By Ted AYALA
Glendale has joined a growing list of cities that have banned the retail sale of cats and dogs. The City Council on Tuesday voted unanimously, with Mayor Laura Friedman absent, in favor of imposing the new ordinance. Councilman Rafi Manoukian served as Mayor Pro Tem.
“Council gave us directions in June to go back and draft an ordinance to prohibit the sales of cats and dogs at retail locations. This is what this ordinance does,” said Chief Assist. City Attorney Michael J. Garcia. “There are exceptions to this. Cats and dogs that are reared on premises by publicly operated humane societies and animal control agencies [would be exempted].”
Before the ordinance would take full effect, a one-year period of amortization would be applied to allow pet stores to sell off their remaining pets.
“I don’t think there is anyone in this room who doesn’t support animal welfare and puts the rights of our animals at the utmost priority,” said pet store advocate Marcy Wichard. “But this ordinance does not do that. The proposed ban indiscriminately targets responsible pet stores, while exempting others who need not even comply with the strict standards under which pet stores already operate. A ban on the sale of cats and dogs by pet stores does nothing to reduce their breeding and sub-standard conditions.”
However, not all pet stores came out against the ordinance. Rene Karapetian, owner of Pet Rush in Kenneth Village, stepped up to the council dais in support.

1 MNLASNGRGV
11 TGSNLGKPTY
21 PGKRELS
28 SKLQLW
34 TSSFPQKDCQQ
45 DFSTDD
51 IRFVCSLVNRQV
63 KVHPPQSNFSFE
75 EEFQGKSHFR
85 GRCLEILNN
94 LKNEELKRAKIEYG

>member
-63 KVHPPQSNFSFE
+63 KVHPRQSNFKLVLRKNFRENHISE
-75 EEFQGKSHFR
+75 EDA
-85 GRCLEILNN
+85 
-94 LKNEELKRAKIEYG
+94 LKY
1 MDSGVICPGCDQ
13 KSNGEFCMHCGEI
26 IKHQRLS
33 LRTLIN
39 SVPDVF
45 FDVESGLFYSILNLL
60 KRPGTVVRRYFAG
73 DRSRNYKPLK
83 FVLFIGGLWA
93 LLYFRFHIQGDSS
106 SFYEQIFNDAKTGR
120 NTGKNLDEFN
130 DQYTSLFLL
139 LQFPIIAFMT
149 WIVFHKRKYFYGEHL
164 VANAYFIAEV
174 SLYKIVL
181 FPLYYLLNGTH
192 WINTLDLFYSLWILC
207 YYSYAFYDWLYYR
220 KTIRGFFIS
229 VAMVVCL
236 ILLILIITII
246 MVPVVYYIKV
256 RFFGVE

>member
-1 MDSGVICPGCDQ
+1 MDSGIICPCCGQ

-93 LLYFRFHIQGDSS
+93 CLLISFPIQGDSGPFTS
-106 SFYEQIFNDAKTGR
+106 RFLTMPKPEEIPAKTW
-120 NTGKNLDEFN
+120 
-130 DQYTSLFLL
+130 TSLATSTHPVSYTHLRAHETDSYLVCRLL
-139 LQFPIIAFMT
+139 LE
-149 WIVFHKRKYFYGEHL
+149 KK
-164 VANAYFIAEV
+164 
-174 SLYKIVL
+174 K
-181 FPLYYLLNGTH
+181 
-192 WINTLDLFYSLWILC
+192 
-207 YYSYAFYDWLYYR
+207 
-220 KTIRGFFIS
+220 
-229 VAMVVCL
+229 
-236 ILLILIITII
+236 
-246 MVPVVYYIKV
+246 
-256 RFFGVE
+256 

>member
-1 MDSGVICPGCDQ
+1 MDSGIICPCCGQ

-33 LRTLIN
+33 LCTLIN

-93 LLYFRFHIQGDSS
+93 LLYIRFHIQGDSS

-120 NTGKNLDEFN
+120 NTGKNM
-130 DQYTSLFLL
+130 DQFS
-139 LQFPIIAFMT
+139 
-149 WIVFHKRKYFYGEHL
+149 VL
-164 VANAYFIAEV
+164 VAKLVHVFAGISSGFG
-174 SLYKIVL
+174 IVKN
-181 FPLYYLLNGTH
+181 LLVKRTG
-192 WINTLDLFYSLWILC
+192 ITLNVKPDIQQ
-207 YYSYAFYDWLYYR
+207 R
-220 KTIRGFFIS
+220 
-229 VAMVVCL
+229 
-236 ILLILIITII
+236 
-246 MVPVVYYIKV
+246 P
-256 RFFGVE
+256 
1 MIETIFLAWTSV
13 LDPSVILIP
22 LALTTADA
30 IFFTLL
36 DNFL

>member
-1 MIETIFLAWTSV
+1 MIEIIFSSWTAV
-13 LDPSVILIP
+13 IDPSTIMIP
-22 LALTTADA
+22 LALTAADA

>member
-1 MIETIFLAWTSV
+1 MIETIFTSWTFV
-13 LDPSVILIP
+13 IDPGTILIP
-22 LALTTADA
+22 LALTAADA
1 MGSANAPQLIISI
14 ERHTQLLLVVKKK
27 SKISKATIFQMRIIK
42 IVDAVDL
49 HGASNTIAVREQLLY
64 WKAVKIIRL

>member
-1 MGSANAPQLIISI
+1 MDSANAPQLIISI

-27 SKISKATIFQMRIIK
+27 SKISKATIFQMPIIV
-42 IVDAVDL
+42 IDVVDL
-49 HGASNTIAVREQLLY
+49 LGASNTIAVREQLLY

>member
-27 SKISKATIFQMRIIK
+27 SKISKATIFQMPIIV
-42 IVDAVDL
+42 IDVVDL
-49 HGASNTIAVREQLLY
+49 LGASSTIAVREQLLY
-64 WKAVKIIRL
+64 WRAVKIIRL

“I’m so for this ordinance mainly because over the past 10 years I’ve owned my store … I’ve seen some of these dogs come back for grooming and they’re pregnant, or had given birth,” he said. “When I would ask them what they [bred] their purebred dog with, they’d tell me their neighbor’s dog, or my relative’s dog. ‘What happened to the puppies?’ I’d ask and they would respond, ‘I don’t know, we just gave them away.’ This is an ordinance that is going to save our best friends’ lives.”
“You’ve seen my dog around, Sammy,” spoke Councilman Dave Weaver before the vote. “She came from the humane society. [When I found her] she was all skin and bones, had three incisor teeth snapped off, and I can tell by the way she behaved that she was terribly abused.
“I’ve seen the horror stories of how animals are treated; seen these unlicensed puppy mills. It’s just gut-wrenching to see how they’ve treated the animals. I guarantee you, any animal that you rescue from a humane society knows it and appreciates it. They know they’re lucky. Those animals are going to love you.”
“Basically [this ordinance] helps to get pets in shelters adopted,” said Councilman Ara Najarian who, along with the rest of the council, affirmed his support for the ordinance. “This is a very admirable [ordinance].”